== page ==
Home Can the Washington Post Create the Killer Political Database?

Can the Washington Post Create the Killer Political Database?

The Washington Post launched a new political database site today, lead by a top political blogger it snapped up this month from a leading new media site. Are these the types of steps that can help struggling newspapers thrive in the future? The Post could join the trailblazing efforts of organizations like the New York Times and the UK Guardian in making the newspaper of the future a database of public information, layered with analytic, visual and programmatic added value. That’s what we have hopes for, but it’s not clear yet that the Post knows what to do with its new site.

WhoRunsGov.com is the Post’s new site where readers can learn background information about the new Obama administration, members of congress, prominent military officials and others who now “run government.”

Old Media, New Guts?

WhoRunsGov is built on a Mindtouch Dekiwiki, the same sophisticated platform used by many other organizations to assemble data-centric application sites built largely on mashups. We’ve seen some awesome work done by IBM with a Dekiwiki for example, pulling in data using Dapper and mashing it up with maps APIs.

WhoRunsGov, on the other hand, looks mostly like a content site right now. A mix of political news and a would-be search engine magnet in the form of 240 pages about high profile political figures. The site is a moderated wiki, it includes blogs and it aggregates relevant news coverage from the Post and around the web. That’s cool, but it sure could be cooler.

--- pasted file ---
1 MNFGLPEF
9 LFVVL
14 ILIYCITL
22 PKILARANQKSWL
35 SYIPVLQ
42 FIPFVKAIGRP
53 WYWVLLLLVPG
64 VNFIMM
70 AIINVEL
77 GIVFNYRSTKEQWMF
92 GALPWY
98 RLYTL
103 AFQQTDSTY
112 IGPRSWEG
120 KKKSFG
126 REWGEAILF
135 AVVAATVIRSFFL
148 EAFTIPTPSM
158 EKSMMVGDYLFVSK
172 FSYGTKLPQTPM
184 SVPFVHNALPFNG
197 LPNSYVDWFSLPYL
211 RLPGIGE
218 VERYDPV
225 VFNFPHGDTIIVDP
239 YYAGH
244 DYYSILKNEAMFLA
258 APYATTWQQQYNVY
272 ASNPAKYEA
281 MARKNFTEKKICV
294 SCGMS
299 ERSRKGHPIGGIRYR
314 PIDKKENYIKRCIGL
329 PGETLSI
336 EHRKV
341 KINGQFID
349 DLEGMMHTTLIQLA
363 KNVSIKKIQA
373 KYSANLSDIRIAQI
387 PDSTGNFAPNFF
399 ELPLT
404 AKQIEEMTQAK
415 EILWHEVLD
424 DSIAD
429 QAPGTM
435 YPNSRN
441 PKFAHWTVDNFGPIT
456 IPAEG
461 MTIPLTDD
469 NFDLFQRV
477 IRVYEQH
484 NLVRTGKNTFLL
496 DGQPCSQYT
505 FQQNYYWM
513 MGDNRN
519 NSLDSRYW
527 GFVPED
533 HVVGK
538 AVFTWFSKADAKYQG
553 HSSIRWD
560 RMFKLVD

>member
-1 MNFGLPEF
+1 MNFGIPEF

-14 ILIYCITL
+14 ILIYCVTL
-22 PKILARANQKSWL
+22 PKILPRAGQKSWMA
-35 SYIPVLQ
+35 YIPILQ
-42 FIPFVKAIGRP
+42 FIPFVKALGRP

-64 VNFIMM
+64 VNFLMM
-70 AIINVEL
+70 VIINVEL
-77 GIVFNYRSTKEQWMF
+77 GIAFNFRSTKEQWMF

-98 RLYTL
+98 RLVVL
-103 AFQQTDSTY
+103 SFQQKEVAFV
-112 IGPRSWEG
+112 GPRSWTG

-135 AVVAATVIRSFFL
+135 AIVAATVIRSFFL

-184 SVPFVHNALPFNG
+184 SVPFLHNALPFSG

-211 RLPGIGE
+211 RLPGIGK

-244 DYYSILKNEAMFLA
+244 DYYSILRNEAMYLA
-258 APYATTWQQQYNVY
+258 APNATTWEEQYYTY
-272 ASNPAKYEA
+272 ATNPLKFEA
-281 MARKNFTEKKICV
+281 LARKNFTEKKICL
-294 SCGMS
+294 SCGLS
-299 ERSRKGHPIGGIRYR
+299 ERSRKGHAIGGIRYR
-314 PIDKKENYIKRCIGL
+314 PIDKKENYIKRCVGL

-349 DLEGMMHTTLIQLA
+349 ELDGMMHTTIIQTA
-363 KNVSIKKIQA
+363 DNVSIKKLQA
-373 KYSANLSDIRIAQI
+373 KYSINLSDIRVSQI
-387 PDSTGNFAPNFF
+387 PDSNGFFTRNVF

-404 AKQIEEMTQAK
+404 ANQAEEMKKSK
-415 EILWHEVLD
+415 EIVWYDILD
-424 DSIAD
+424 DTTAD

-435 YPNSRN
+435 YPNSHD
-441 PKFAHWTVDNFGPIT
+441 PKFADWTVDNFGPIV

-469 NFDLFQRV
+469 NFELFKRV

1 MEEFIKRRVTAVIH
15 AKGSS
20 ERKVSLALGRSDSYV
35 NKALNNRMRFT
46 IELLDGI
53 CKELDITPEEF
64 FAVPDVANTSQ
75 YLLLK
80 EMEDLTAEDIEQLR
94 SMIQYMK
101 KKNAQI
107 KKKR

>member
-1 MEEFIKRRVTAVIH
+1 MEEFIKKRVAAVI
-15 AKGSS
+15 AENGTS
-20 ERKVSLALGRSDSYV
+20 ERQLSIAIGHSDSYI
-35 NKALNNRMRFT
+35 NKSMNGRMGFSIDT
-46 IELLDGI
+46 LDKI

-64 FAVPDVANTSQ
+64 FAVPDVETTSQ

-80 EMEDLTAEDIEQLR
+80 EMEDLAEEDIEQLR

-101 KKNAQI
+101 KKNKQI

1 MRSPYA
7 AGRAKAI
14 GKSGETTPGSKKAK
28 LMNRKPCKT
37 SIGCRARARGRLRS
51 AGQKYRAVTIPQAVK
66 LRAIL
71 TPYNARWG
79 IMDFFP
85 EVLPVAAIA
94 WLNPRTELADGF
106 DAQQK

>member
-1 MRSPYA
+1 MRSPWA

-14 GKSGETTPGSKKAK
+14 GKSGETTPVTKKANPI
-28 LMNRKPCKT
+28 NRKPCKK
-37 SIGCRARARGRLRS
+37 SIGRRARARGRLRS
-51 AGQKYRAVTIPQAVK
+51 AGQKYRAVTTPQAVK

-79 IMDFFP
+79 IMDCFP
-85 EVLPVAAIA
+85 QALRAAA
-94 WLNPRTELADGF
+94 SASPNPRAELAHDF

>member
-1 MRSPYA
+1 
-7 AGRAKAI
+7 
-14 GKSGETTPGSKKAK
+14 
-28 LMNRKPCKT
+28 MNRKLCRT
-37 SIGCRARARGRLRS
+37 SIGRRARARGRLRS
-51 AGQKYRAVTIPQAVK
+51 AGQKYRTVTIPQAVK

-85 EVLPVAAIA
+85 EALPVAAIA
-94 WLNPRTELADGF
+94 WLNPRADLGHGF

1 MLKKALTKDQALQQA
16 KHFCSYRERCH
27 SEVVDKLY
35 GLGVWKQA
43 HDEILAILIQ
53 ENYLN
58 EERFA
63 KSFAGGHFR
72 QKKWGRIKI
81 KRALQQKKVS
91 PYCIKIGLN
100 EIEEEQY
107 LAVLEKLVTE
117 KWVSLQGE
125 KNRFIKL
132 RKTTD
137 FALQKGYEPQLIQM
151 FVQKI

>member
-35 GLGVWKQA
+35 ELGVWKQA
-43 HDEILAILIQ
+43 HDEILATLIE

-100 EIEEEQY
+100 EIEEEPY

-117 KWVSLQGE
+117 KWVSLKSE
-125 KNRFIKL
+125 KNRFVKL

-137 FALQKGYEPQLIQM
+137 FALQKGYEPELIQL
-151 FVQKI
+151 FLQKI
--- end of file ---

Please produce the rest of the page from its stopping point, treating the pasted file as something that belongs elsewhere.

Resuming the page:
Earlier this month the Post hired political blogging star Greg Sargent away from Talking Points Memo to write the lead blog on WhoRunsGov. Sargent’s posts should be good and popular, but we’d love to see them augmented with content based in a paradigm fresher than the old broadcast media. There’s a lot of third party data that could be pulled in to WhoRunsGov and there’s outbound APIs that could make it a much more valuable site, ultimately increasing its draw and traffic.

Five Projects Doing It Better

What would that look like? For some inspiring examples, check out Little Sis, described as “an involuntary Facebook of powerful Americans, collaboratively edited & maintained by people like you.” If you remember the Flash visualization theyrule.net, Little Sis is of the same vein, but a living site.

Little Sis is getting a lot of love from the Sunlight Foundation and its grand slam site OpenCongress.

The UK Guardian is doing a lot of things in this direction, most notably their initiative Free Our Data, where they are agitating for release of public data for the purpose of mashups. That’s pretty hot.

The New York Times has released multiple APIs and just announced a conference called Times Open, “for developers interested in working with NYTimes.com as a news and information platform.” (Disclosure: the NYTimes is a syndication partner of this site.)

The coolest political tech initiative we’ve seen in a long time is Memeorandum Colors, a Greasemonkey script on top of some really innovative data mining to determine the political leanings of blogs participating in the hottest online discussions each day.

Compared to those kinds of initiatives, WhoRunsGov looks a bit boring so far. There’s a lot of potential though, and we hope to see the Washington Post’s new initiative develop with more impact than it had when it came out of the gate.

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